by Rich Mesch
Many of us have been in “Leadership Training” since we were very young. We learned leadership informally, through participation in sports teams, youth organizations, or community groups. And sometimes we learned it formally, through events, retreats, and challenges. But one thing that’s probably true of all of it is that we never called it “leadership training.” It was about having great experiences.
Leadership is a difficult topic to get your arms around. Part of that is because leadership content is easy to understand, but hard to actually do. It’s rare that I hear someone say, “I just read Peter Drucker (or Covey, or Kouzes & Posner, or Conner), and I have no idea what he’s talking about.” Actually, I find people are very inspired by these books, and are excited to put these ideas into practice. And that’s where things get dicey, because sometimes these behaviors are very hard to do properly. Why? Lots of reasons: I’m intimidated by my team members. I don’t want to give people bad news. I don’t think my boss will support me. I don’t think my organization “gets it.” The list goes on and on.
It certainly doesn’t help that a lot of leadership programs are a parade of models, disjointed, without context. Situational Leadership! Myers Briggs! DISC! These are wonderful, thoughtful, well-researched models, but when they come at you in rapid succession, as if fired out of a cannon, they can become an endless series of matrices, process graphs, and pie charts that have little relevance to actually being a leader.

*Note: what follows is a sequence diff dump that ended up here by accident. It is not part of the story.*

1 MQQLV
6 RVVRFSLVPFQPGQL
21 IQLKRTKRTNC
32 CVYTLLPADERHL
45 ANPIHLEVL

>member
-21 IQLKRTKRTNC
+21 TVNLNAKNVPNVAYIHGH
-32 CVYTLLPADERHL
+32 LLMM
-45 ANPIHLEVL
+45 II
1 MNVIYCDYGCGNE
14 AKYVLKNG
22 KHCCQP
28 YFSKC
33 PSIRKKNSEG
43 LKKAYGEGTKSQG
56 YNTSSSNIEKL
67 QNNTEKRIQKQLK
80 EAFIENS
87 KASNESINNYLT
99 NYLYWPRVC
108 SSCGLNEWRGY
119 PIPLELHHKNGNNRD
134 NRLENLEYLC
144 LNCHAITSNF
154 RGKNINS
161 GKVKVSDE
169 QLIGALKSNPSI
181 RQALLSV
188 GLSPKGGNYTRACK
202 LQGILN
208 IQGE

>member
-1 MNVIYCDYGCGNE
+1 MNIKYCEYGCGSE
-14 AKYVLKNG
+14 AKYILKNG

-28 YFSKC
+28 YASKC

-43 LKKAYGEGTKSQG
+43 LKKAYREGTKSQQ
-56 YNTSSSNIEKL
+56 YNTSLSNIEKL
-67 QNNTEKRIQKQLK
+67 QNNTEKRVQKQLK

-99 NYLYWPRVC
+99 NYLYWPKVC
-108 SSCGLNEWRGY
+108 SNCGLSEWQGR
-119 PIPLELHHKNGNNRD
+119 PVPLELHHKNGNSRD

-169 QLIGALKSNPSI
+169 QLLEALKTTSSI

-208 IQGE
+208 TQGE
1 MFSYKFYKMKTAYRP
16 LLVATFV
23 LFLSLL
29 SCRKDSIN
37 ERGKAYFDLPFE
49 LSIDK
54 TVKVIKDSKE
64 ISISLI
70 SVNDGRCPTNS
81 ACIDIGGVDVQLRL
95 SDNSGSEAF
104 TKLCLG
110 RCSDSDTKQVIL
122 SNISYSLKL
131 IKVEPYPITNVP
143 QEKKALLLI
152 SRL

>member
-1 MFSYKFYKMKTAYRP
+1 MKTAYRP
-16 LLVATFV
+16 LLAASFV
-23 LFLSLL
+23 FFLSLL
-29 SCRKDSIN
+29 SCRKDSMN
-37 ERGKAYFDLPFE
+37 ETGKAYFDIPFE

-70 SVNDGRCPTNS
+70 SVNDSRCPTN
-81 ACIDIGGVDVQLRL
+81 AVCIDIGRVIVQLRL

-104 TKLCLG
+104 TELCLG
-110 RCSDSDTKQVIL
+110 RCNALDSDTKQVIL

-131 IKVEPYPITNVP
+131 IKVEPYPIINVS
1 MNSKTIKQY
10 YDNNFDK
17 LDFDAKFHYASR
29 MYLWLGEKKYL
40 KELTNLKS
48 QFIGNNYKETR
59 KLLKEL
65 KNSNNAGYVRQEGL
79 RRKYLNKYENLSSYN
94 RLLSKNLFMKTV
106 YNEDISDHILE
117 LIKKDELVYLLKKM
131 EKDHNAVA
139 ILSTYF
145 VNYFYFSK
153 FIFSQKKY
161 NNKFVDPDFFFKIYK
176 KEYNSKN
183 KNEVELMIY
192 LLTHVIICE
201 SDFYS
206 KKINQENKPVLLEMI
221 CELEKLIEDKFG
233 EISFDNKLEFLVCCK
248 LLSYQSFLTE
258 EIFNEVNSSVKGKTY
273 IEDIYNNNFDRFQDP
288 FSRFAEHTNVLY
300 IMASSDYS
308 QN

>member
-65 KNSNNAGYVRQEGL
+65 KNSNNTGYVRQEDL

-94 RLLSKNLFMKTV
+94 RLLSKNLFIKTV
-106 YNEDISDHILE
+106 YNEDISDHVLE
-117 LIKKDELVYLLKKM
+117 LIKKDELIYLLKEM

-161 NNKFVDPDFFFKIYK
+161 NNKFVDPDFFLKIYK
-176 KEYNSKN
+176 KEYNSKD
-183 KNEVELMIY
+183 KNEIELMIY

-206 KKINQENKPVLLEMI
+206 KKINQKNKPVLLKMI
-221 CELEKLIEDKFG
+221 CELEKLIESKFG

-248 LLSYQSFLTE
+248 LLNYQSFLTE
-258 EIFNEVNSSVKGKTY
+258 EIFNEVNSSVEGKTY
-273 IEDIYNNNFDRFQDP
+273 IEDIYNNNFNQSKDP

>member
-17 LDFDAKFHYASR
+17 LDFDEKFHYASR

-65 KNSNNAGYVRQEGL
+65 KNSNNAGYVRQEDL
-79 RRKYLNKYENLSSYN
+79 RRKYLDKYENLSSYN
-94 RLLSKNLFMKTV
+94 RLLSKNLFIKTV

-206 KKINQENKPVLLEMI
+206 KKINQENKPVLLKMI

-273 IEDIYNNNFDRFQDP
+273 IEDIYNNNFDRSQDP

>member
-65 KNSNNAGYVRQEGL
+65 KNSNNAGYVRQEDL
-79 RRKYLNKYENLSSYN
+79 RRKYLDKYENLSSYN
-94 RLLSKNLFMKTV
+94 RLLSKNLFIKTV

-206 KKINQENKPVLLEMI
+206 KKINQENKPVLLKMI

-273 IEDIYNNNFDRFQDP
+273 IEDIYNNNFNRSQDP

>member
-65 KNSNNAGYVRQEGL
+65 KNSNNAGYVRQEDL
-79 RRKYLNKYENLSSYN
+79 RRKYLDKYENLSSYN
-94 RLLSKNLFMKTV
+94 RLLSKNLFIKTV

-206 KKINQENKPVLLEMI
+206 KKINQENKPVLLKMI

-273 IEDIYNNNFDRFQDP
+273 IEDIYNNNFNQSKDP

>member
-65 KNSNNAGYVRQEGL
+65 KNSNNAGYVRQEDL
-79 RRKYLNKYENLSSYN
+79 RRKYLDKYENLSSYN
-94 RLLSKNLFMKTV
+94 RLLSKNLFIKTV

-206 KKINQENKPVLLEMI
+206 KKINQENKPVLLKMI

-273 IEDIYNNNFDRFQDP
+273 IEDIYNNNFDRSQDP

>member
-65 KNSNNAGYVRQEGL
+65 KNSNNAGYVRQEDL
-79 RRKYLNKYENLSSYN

So what are the missing pieces? The first is context. These models are not stand-alone solutions; they are tools in a toolkit. Can you imagine learning carpentry by spending one day on the hammer and then the next day on the screwdriver? Of course not; there’s no context. Your goal is to build something; tools help you build. As a leader, you manage people, processes, tools, and money (yes, money). The tools need to help you do that. If you don’t understand how the tools get you closer to your goals, then you really don’t understand the tools.
The second missing piece is experience. Effective leadership programs have a strong experiential component, the more, the better. Sometimes, experiential learning can be low risk, as in simulations. A good simulation can provide a safe environment to practice new behaviors, try out models, and get a feel for how people will react to you. An angry team member can be a rude surprise for a new leader, but if the leader has had the experience of dealing with this behavior in a simulation, she may be able to handle it better in real life. But good programs will also have experiential assignments, the chance to use new behaviors in real life. This may include job shadowing (observing an experienced leader as they go through their day), leadership of project teams or communities of practice, or feedback from coaches and mentors.
In her wonderful book Becoming a Manager: How New Managers Master the Challenges of Leadership, Linda Hill of Harvard Business School observed that a very high percentage of first-time managers failed at their jobs, due to a gap in expectations between what they thought the job would be like, versus what it actually was like. In simplest terms, they didn’t know what they were getting themselves into. By creating leadership programs that focus on context and experience, we help guarantee that our next generation of leaders is prepared for the realities of the job.